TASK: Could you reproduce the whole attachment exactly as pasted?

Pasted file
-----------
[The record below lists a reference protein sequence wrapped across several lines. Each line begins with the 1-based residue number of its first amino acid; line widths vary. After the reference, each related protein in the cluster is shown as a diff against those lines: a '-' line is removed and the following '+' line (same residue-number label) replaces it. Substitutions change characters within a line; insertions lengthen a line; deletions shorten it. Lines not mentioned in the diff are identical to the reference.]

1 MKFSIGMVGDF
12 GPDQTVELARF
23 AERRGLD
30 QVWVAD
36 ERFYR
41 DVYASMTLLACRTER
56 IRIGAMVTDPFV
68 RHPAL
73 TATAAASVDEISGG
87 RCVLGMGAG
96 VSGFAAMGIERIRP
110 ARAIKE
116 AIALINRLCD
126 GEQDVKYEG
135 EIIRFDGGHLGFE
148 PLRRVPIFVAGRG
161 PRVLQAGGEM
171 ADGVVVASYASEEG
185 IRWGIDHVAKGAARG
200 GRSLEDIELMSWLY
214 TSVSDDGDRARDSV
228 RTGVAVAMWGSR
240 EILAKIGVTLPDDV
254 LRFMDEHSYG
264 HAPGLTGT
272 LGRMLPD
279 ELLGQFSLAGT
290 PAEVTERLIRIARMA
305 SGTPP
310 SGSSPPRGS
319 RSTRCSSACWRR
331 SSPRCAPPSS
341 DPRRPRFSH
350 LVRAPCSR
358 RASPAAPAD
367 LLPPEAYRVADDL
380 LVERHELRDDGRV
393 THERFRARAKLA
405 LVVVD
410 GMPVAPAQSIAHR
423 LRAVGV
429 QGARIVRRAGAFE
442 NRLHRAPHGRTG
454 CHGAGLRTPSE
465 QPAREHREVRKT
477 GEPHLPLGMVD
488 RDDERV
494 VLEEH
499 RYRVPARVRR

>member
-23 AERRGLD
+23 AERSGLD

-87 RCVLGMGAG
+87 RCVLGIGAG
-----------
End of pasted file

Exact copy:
[The record below lists a reference protein sequence wrapped across several lines. Each line begins with the 1-based residue number of its first amino acid; line widths vary. After the reference, each related protein in the cluster is shown as a diff against those lines: a '-' line is removed and the following '+' line (same residue-number label) replaces it. Substitutions change characters within a line; insertions lengthen a line; deletions shorten it. Lines not mentioned in the diff are identical to the reference.]

1 MKFSIGMVGDF
12 GPDQTVELARF
23 AERRGLD
30 QVWVAD
36 ERFYR
41 DVYASMTLLACRTER
56 IRIGAMVTDPFV
68 RHPAL
73 TATAAASVDEISGG
87 RCVLGMGAG
96 VSGFAAMGIERIRP
110 ARAIKE
116 AIALINRLCD
126 GEQDVKYEG
135 EIIRFDGGHLGFE
148 PLRRVPIFVAGRG
161 PRVLQAGGEM
171 ADGVVVASYASEEG
185 IRWGIDHVAKGAARG
200 GRSLEDIELMSWLY
214 TSVSDDGDRARDSV
228 RTGVAVAMWGSR
240 EILAKIGVTLPDDV
254 LRFMDEHSYG
264 HAPGLTGT
272 LGRMLPD
279 ELLGQFSLAGT
290 PAEVTERLIRIARMA
305 SGTPP
310 SGSSPPRGS
319 RSTRCSSACWRR
331 SSPRCAPPSS
341 DPRRPRFSH
350 LVRAPCSR
358 RASPAAPAD
367 LLPPEAYRVADDL
380 LVERHELRDDGRV
393 THERFRARAKLA
405 LVVVD
410 GMPVAPAQSIAHR
423 LRAVGV
429 QGARIVRRAGAFE
442 NRLHRAPHGRTG
454 CHGAGLRTPSE
465 QPAREHREVRKT
477 GEPHLPLGMVD
488 RDDERV
494 VLEEH
499 RYRVPARVRR

>member
-23 AERRGLD
+23 AERSGLD

-87 RCVLGMGAG
+87 RCVLGIGAG